Pittsburgh City Council voted Thursday to delay nighttime enforcement of on-street parking meters until July 1, and it drew new battle lines by requesting that the parking authority use the next six months to revamp its rate structure, improve enforcement efforts and further boost its tribute to city coffers.
If the authority doesn't do so, Councilman Bill Peduto said, he'll introduce new legislation next year to suspend nighttime enforcement yet again.
The discussion signaled a continuing disconnect between council, which wants more meter revenue and a more comprehensive approach to parking management, and the authority, which has increased its contribution to the city and embarked on modernization efforts.
"This is the time to resolve this problem once and for all," said Councilman Patrick Dowd, who contends the authority should make sweeping changes to better serve the public and accommodate a 2-year-old pension bailout.
Under a 2011 law, enforcement of on-street spaces was to be extended four hours -- until 10 p.m. Monday through Saturday -- beginning Jan. 2 in seven areas: Downtown, North Shore, Oakland, Shadyside, South Side, Strip District and Squirrel Hill. Now, enforcement hours will remain 8 a.m. to 6 p.m. citywide through June 30.
Mr. Peduto had proposed eliminating nighttime enforcement, but his colleagues, citing the need for additional revenue to offset funds taken for the bailout, agreed only to a six-month delay. Councilman Ricky Burgess estimated that nighttime enforcement in the seven neighborhoods annually would generate $200,000 in meter revenue and $1 million in fine revenue for the city.
Mr. Peduto said reaping fine revenue while discouraging nighttime shopping and dining is "bad tax policy" and insisted that council focus on extracting more meter revenue from the parking authority.
The city owns and sets rates and enforcement hours for the 7,000 on-street spaces; the authority keeps 90 percent of meter revenue and 10 percent of fine revenue. The authority also owns and keeps revenue from a dozen parking garages and more than 30 metered lots.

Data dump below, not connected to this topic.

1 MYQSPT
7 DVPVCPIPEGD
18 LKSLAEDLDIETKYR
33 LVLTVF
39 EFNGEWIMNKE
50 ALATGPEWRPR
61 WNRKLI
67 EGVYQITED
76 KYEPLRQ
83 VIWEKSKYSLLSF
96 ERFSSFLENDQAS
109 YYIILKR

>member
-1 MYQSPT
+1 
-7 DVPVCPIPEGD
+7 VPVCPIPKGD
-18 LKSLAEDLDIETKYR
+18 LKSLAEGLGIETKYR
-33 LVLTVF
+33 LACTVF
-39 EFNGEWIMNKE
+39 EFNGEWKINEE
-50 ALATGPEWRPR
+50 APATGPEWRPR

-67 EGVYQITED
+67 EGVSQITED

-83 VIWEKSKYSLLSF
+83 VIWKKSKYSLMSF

In addition to receiving a share of on-street meter and fine revenues, the city this year received a $2.6 million subsidy from the authority, double the 2011 subsidy but not enough to satisfy council. Unless the authority agrees to more revenue-sharing, Mr. Peduto said, nighttime enforcement only enriches the parking authority at the expense of the city's general fund.
Council wants the authority to use the next six months to overhaul its operations and priorities.
At Mr. Dowd's request, council passed a nonbinding resolution requesting that the authority align rates at meters, garages and lots. In neighborhoods with garages and lots, Mr. Dowd said, meter rates should be significantly higher so that motorists use on-street spaces only for short periods.
The resolution asked that the authority revisit enforcement efforts. In neighborhoods with meters and garages, Mr. Dowd said, enforcement of on-street spaces should complement garage operating hours. Council members also cited a need for more enforcement of residential permit parking districts.
The resolution also requested that the authority turn over meter revenue but didn't include a specific amount. Councilwoman Natalia Rudiak previously suggested that the authority provide $9.3 million annually.
Mayor Luke Ravenstahl is "open to ideas that will improve the parking experience for residents and visitors," his spokeswoman, Joanna Doven, said in an email. Mr. Dowd has demanded that the mayor, who appoints parking authority board members, use his influence to help council achieve its parking-related objectives.
David Onorato, authority executive director, could not be reached Thursday but previously said he was willing to entertain council's request for additional revenue.
The December 2010 pension bailout diverts more than $735 million from the city's general fund over 31 years. In approving the bailout, council also passed a series of meter rate increases and approved nighttime enforcement in the seven neighborhoods to offset the loss of parking tax money.
Although council has demanded that the authority turn over more revenue because of the rate increases, which took effect in summer 2011, it cannot require the authority do so.
The authority has increased its annual subsidy to the city but has been unwilling to provide more because it has embarked on its own modernization initiatives. Nighttime enforcement of on-street meters debuted in summer 2011 but was quickly suspended because of revenue-sharing and other conflicts.
Joe Smydo: firstname.lastname@example.org or 412-263-1548.